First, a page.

Thursday, January 22, 2009

Tame and the Wild

If we want gain some sharper insights on our work or take a different perspective on what we do, where do we look? Perhaps we need to lift our gaze and look beyond our familiar terriority. This was the challenge David Perkins from Harvard University presented to us at last year's Project Zero Summer Insitute. He presented two constrasting images for us to grapple with; the tame and the wild and asked how and why do these ideas matter to education.

To my mind came the image of the par terre, a garden form with its ordered and sculptured appearance, trimmed and tranined; a top down order being imposed to create a tamed, but beautiful form. In contrast I imagined the overgrown, self seeded garden that has an emergent order, its own synergy where things find their place rather than being put in place.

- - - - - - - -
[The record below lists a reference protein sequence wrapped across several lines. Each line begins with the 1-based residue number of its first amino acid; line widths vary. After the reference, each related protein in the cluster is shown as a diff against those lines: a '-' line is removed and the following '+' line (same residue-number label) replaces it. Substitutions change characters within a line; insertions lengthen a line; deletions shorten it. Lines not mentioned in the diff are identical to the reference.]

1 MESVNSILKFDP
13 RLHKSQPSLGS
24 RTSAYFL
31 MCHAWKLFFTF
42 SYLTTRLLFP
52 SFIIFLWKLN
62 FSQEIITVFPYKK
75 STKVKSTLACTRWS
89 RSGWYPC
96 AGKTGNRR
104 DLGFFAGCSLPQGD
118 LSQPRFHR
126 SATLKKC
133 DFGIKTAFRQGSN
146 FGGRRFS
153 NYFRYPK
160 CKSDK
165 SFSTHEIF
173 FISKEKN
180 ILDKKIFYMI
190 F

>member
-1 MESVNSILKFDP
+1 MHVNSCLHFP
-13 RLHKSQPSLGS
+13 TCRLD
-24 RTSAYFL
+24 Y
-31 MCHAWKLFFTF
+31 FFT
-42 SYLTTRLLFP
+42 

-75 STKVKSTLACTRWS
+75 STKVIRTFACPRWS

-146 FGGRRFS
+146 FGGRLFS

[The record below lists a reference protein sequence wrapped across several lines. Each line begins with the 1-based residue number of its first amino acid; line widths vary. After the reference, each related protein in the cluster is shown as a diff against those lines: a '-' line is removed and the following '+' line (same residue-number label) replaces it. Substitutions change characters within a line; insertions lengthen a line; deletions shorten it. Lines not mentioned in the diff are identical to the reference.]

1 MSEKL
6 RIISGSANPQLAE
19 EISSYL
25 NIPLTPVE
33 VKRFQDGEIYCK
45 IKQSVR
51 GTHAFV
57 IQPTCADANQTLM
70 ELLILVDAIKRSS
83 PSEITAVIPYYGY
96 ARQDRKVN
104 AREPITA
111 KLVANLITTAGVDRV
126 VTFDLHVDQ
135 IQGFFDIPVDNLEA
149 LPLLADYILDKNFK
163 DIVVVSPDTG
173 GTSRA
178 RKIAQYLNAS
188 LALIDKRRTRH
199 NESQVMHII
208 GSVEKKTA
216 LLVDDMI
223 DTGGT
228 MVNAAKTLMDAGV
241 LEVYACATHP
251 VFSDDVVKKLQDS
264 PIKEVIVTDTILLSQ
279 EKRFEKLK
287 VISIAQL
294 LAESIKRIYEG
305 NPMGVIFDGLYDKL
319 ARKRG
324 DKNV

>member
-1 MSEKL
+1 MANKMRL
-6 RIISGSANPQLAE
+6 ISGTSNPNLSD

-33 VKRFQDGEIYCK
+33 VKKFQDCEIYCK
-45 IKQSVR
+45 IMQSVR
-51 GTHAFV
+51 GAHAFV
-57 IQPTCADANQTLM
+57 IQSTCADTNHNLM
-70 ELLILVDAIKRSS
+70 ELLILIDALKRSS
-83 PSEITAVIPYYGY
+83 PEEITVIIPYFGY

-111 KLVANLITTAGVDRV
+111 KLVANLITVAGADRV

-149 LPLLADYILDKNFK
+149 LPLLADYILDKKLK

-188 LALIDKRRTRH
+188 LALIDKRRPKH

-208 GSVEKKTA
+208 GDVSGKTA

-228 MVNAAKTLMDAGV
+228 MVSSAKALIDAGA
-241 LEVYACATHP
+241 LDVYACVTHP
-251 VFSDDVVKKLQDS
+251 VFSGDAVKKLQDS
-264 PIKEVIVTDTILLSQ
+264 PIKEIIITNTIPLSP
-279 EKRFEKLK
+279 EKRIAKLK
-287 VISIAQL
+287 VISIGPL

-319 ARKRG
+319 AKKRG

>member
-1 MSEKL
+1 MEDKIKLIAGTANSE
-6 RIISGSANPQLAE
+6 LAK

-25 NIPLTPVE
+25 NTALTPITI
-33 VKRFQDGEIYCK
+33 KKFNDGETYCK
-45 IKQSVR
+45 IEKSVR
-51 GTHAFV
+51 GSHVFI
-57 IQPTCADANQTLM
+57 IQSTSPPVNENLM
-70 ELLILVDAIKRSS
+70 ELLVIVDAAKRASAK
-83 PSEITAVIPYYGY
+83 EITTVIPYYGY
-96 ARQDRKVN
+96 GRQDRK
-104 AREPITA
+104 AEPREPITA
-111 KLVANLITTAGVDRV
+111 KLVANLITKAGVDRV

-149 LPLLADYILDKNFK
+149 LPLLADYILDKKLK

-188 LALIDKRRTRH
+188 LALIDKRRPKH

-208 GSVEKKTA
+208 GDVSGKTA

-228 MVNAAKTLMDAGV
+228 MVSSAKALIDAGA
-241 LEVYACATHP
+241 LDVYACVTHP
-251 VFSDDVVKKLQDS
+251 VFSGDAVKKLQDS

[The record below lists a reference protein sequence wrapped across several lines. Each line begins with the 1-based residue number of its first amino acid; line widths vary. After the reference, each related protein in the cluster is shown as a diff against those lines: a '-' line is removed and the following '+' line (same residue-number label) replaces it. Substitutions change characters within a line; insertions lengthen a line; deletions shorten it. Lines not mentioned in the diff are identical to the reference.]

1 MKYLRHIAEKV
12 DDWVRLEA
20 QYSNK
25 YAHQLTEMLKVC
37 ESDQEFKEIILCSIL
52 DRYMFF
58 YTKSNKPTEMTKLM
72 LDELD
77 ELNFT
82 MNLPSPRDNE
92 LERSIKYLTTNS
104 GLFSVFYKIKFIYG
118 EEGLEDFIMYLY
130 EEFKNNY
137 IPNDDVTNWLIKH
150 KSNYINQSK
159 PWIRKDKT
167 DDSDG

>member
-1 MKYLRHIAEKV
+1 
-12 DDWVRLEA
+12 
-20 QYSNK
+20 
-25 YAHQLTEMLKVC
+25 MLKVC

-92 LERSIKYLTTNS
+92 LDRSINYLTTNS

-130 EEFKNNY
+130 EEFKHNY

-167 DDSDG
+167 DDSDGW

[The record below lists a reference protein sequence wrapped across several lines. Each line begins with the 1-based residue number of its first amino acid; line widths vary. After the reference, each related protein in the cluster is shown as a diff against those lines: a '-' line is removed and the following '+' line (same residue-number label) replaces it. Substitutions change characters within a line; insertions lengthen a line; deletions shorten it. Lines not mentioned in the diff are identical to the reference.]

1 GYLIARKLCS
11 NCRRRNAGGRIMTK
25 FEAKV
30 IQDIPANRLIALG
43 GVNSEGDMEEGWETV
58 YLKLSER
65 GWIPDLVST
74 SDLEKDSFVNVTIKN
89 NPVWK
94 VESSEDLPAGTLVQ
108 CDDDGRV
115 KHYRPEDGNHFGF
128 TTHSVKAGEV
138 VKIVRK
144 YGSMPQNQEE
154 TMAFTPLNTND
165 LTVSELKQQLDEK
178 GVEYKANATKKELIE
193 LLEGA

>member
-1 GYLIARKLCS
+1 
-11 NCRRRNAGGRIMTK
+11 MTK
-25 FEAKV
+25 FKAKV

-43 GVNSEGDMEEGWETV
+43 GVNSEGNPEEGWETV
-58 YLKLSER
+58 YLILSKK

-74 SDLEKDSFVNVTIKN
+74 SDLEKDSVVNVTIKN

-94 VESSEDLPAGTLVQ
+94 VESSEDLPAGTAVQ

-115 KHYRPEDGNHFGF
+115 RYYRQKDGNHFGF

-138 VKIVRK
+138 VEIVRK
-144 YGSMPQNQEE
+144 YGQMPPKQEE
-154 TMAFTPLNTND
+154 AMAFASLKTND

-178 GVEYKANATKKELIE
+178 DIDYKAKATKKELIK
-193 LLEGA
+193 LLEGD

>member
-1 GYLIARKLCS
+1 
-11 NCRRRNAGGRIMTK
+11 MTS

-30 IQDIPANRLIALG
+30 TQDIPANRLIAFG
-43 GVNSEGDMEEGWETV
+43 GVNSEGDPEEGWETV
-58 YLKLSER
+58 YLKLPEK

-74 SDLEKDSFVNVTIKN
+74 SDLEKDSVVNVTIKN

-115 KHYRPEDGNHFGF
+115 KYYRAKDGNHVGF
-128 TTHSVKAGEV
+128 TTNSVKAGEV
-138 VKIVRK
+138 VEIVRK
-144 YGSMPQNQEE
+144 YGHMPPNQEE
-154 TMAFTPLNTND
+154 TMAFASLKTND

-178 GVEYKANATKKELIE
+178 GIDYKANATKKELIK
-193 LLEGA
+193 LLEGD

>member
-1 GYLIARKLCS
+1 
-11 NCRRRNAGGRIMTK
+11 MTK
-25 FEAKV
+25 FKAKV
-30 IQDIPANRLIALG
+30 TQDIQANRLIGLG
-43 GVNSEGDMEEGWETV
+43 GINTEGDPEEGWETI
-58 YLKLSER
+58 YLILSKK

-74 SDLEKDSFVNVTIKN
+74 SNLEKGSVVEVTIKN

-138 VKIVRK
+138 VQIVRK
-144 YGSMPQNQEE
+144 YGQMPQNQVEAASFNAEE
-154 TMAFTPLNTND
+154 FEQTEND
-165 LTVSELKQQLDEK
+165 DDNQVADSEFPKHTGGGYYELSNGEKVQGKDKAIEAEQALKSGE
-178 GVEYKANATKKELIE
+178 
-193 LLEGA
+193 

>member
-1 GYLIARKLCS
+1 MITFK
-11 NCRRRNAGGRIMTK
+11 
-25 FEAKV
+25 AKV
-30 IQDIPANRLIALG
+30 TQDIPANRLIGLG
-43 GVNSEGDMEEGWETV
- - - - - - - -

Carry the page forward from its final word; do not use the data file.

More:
Education tame or wild? Is what we offer today in education tame? Has it become an ordered and predictable venture that rarely strays from the plan? If so what is needed to 'wild the tame'? Conversely though we could ask what is good about 'tame', what does it illuminate for us that we may not discover in a wild environment?

These ideas are presented in the following presentation, Understanding Today & Tomorrow

Also see blog post at Contemporary Learning

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